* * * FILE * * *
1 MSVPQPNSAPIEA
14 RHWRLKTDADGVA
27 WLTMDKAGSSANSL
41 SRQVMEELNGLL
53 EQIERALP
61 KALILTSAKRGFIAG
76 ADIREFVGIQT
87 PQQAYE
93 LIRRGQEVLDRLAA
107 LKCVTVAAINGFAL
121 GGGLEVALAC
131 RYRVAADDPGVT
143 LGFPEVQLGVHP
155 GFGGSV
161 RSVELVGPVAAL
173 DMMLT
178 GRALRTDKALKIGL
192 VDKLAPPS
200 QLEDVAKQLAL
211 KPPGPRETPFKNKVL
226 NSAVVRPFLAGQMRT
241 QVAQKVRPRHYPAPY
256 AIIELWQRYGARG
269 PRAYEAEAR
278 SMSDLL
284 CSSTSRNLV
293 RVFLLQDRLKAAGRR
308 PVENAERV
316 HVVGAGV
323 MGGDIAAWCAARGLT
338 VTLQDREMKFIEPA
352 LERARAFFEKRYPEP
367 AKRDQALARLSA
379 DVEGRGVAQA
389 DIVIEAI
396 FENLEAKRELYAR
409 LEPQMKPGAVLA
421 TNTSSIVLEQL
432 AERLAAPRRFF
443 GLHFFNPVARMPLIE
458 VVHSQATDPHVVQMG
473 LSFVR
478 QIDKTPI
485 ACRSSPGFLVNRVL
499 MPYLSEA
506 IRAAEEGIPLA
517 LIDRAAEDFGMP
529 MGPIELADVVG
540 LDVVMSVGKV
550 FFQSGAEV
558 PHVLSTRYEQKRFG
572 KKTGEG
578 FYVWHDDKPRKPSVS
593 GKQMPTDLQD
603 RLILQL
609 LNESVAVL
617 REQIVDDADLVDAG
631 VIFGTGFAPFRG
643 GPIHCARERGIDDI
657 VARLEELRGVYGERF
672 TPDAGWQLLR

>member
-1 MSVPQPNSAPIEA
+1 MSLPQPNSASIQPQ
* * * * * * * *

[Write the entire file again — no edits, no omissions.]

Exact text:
1 MSVPQPNSAPIEA
14 RHWRLKTDADGVA
27 WLTMDKAGSSANSL
41 SRQVMEELNGLL
53 EQIERALP
61 KALILTSAKRGFIAG
76 ADIREFVGIQT
87 PQQAYE
93 LIRRGQEVLDRLAA
107 LKCVTVAAINGFAL
121 GGGLEVALAC
131 RYRVAADDPGVT
143 LGFPEVQLGVHP
155 GFGGSV
161 RSVELVGPVAAL
173 DMMLT
178 GRALRTDKALKIGL
192 VDKLAPPS
200 QLEDVAKQLAL
211 KPPGPRETPFKNKVL
226 NSAVVRPFLAGQMRT
241 QVAQKVRPRHYPAPY
256 AIIELWQRYGARG
269 PRAYEAEAR
278 SMSDLL
284 CSSTSRNLV
293 RVFLLQDRLKAAGRR
308 PVENAERV
316 HVVGAGV
323 MGGDIAAWCAARGLT
338 VTLQDREMKFIEPA
352 LERARAFFEKRYPEP
367 AKRDQALARLSA
379 DVEGRGVAQA
389 DIVIEAI
396 FENLEAKRELYAR
409 LEPQMKPGAVLA
421 TNTSSIVLEQL
432 AERLAAPRRFF
443 GLHFFNPVARMPLIE
458 VVHSQATDPHVVQMG
473 LSFVR
478 QIDKTPI
485 ACRSSPGFLVNRVL
499 MPYLSEA
506 IRAAEEGIPLA
517 LIDRAAEDFGMP
529 MGPIELADVVG
540 LDVVMSVGKV
550 FFQSGAEV
558 PHVLSTRYEQKRFG
572 KKTGEG
578 FYVWHDDKPRKPSVS
593 GKQMPTDLQD
603 RLILQL
609 LNESVAVL
617 REQIVDDADLVDAG
631 VIFGTGFAPFRG
643 GPIHCARERGIDDI
657 VARLEELRGVYGERF
672 TPDAGWQLLR

>member
-1 MSVPQPNSAPIEA
+1 MSLPQPNSASIQPQ